Ilaria Molinari

Ilaria Molinari



After winning a world bronze medal and beating several deep-diving records, she now uses a mermaid's tail to share her love of the sea with her students.

Hi Beuchat,

My name is Ilaria Molinari, I'm Italian and I've always had a passion for the sea. I discovered freediving at sea at the age of 21, and since then freediving has become something that has left a deep mark on me and turned into a real passion that will last forever.

Where does your passion for the sea come from?

My family have always loved the sea and passed on this passion to me, my father being a boat and fishing enthusiast and my mother a swimming instructor and marine biologist.


My first piece of Beuchat equipment?

Masks: Maxlux S, Shark ; Snorkel: SPY ;  Zento wetsuit; Fins: Libeccio ; Focus buoy

Favourite Beuchat equipment:

Mask Maxlux S and Libeccio fins! 

Your choices of equipment to equip yourself for diving, among what you already have :

The mask  Maxlux S

What freediving discipline(s) do you practise?

My speciality is constant weight freediving.

What are your records?

    • 59 and 65 metres at constant weight with a single fin (2004, 2005) 
    • 50m constant weight without fins (2015)
    • 71m free immersion (2015)

What advice would you give to someone who wants to start freediving?

Freediving is above all a natural and instinctive activity for human beings, but my advice would be to NEVER dive alone and to take a freediving course so that you can practice freediving with maximum safety and pleasure.

You are the creator of "Metodo Sirenamente", can you tell us a bit more about it?

The "Metodo Sirenamente" is a teaching method designed to train mermaids/tritons: to teach them to move freely in the water while freediving while wearing a mermaid's tail. It's all about learning the basics of freediving, breathing, relaxation and swimming with a single fin.  Priority is given to safety and fluidity of movement before tackling the use of the mermaid tail. 

Once you've learnt the basics of freediving, you can start to build up movements and choreographies that remind you of an 'underwater' dance. The fluidity and beauty of each movement are linked to the well-being and technical precision of the person performing it. The beauty of the movements is not limited to simple aesthetics, but is also the result of an acquired technique.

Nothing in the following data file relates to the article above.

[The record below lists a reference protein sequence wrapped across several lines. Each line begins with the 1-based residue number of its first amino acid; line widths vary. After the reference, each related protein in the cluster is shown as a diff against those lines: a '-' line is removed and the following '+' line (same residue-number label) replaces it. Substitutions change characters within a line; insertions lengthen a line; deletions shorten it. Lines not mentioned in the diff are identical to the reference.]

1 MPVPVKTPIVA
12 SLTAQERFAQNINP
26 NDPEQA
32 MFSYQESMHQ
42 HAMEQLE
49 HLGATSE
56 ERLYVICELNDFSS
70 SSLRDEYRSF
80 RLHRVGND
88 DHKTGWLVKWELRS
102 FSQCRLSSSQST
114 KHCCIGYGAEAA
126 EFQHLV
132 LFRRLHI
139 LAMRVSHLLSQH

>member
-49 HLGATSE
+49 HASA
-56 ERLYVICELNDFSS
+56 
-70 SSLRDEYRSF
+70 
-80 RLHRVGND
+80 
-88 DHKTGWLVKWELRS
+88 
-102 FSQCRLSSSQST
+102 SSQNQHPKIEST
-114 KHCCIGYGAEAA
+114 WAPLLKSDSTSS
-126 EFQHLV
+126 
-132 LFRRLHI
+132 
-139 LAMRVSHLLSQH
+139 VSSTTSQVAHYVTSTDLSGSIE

Sirenamente also reflects values that are important to me: love and respect for the sea. Each of our actions has an impact on the health of the oceans. It's important to keep this in mind and to do our best to cause as less damage as possible. 

Mermaids and newts symbolise the link between humans and the sea. They represent fantastic creatures that act as intermediaries between these two worlds, since they metaphorically belong to both. Their love and protection extend to both worlds.

These are the messages conveyed during the "Sirenamente" courses and meetings for adults and children.

1 action for the sea (that you usually do, or that you support):

Every time I dive and reach the depths of the sea, if I see any rubbish, I pick it up. Leaving it there is not an option for me, and doing so gives me the feeling that the sea can breathe better, and that makes me feel good.

A little anecdote? 

During a freedive, I noticed a plastic bag floating on the surface. Thinking it was just a plastic bag, I reached down and pulled it towards me to compress it into a ball so that I could stow it in my wetsuit and throw it out of the water later. However, as soon as I pulled the bag out of the water, I was surprised to discover a small fish in front of my mask. The poor little fish was shaking, indicating that it had become trapped in the bag.


Sports practiced : freediving

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